Martha Argerich & Friends
Live from the Lugano Festival 2016
Warner Classics, 2017
The prestigious “Progetto Martha Argerich” took place every summer for fifteen consecutive years in Lugano, where the great Argentine pianist, who is equally famous for her talent and for her aversion to perform alone on stage, plays her instrument surrounded by more or less famous colleagues. The 2016 season was to be the last for the regret of Argerich’s fans and of any music lover as the standard level of the “Progetto” was one of the best imaginable, as this last Live from the Lugano Festival recording proves once again.
Live from the Lugano Festival 2016 offers a selection of works divided into a three disc set. The pieces range from many different musical eras, from the Baroque (with Bach’s Violin Sonata in C minor), to the Classical period (with Mozart’s Sonata for Two Pianos), to Romanticism (with Beethoven’s Choral Fantasy and Brahms’s Horn Trio) and to early and advanced 20th century music (represented by Ravel’s Gaspard and Piano Concerto, Busoni’s Violin Concerto, de Falla’s Two Spanish Dances from La vida breve, Berg’s Kammerkonzert, Debussy’s Prélude à l’après-midi d’un faune) and finally to contemporary music (Nisinman’s Hombre Tango).
Argerich plays with the usual, sturdy determination and inspiration that characterizes her. Her admirable introduction to the entire set with Gaspard de la nuit is already something that fix the tone of the entire album. Argerich’s performance of these extremely difficult suite is superb: the silvery sound of the piano seems to liquefy in Ondine, which becomes a true “aquatic” piece, Le gibet is wonderful in the rendition of the tolls of the bell and of the desert setting with the gallows in the distance, and finally the goblin of Scarbo dances grotesquely among Argerich’s fingers.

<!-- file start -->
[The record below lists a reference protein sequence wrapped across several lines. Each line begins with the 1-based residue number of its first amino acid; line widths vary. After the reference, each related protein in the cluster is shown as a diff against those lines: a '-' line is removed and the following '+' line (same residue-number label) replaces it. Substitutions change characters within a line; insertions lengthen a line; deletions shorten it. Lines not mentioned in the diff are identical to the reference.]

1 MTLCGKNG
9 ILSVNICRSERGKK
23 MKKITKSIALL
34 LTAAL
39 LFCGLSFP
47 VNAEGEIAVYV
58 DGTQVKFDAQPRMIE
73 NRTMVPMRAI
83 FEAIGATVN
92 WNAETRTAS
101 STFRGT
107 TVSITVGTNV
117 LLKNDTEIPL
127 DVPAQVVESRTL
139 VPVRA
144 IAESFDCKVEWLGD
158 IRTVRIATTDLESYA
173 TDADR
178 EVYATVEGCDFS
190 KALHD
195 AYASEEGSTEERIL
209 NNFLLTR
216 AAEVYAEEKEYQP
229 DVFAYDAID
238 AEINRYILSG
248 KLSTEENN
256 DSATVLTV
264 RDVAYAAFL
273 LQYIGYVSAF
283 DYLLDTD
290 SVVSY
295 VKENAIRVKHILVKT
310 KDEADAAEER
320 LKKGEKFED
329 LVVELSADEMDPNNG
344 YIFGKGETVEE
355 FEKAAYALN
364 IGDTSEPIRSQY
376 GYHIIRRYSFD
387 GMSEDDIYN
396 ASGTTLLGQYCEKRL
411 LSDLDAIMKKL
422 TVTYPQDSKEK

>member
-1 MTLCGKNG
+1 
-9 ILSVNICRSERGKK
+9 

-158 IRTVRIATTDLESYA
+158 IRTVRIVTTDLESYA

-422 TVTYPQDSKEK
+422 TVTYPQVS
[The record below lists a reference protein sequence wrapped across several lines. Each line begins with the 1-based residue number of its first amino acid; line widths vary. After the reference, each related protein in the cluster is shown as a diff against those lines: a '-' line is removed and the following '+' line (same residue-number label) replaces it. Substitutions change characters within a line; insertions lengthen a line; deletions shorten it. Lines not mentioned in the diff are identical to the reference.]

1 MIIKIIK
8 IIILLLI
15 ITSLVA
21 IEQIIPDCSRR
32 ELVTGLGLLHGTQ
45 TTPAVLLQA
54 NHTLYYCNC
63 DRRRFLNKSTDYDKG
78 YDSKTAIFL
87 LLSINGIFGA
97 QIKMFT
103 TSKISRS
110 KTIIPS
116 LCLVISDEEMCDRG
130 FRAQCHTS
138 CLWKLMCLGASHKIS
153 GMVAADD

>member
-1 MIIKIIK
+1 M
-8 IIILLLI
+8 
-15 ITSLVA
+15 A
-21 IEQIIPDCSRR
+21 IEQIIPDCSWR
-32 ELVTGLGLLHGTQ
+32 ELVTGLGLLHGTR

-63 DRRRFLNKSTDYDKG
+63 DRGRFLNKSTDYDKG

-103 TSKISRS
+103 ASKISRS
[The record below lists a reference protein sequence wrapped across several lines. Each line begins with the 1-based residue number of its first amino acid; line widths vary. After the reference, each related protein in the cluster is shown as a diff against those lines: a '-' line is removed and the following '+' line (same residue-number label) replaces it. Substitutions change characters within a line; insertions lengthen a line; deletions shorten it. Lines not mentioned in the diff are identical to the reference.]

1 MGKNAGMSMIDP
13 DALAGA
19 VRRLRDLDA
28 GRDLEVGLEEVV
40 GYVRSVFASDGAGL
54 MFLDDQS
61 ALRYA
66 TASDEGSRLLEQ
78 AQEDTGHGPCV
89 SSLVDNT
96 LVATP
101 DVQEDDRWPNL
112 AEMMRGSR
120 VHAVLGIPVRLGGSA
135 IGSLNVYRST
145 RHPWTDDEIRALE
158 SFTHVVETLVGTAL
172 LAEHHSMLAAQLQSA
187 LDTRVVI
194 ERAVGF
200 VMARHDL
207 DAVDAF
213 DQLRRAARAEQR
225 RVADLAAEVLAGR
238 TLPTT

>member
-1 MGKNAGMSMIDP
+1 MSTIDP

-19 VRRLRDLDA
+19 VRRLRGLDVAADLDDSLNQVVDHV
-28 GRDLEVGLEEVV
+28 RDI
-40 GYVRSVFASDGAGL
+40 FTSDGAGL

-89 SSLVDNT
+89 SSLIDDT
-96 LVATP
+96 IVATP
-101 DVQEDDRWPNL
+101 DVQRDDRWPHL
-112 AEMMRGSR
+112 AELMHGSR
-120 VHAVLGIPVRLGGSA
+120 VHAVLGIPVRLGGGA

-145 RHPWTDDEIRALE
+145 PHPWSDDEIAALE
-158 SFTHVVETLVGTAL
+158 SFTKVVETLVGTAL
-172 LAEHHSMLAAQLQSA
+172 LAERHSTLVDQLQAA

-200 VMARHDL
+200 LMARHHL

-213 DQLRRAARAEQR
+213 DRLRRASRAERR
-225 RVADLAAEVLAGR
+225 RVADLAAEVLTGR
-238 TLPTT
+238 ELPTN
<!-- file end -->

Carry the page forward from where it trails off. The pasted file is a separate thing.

Gaspard de la nuit is the only work Argerich performs alone, because even we she is the only soloist as in Ravel’s Piano Concerto, she is accompanied by the Orchestra della Svizzera Italiana conducted by Alexander Vedernikov. The most crowded of all the works is Beethoven’s Choral Fantasy, where Argerich is joined by seven vocal soloists and the Orchestra della Svizzera Italiana, this time under Diego Fasolis’s baton. Numbers are not a guarantee of an impressive effect, but Beethoven’s work is so finely performed and its glorious finale is so well prepared by all the musical forces that it is breath-taking. More limited but equally remarkable is Bach’s Violin Sonata Argerich plays with violinist Tedi Papavrami, where the delicacy of Argerich’s touch (not only in the calm Largo and Adagio, but even in the two animated Allegro) does not make regret that the original harpsichord has been substituted by a modern piano and the sweet sound of Papavrami’s violin gives to this work a sad and intimistic colour.
Among the most distinguished of Argerich’s “friends”, the name of Renaud Capuçon is the one that stands out better. He performs the beautiful Violin Concerto written by Ferruccio Busoni (again with the Orchestra della Svizzera Italiana and Vedernikov) as solo violin and then joins hornist David Guerrier and pianist Nicholas Argerich in Brahms’s Horn Concerto and N. Argerich in Berg’s Kammerkonzert. Another remarkable performance, limited to de Falla’s Two Dances only, is that of the two pianists Sergio Tiempo and Karin Lechner, who play with warm and transport these vivacious, extremely “Spanish” pieces.
This is only an overview of Live from the Lugano Festival 2016, but I hope it is enough to give prominence to the fact that this is an outstanding recording. The last thing I would like to point out is that the sound of the three discs is perfect; you can guess only by the atmosphere that they are live recordings if you do not know it before and the removal of noises allows to never break the magical spell of Martha Argerich and her friends.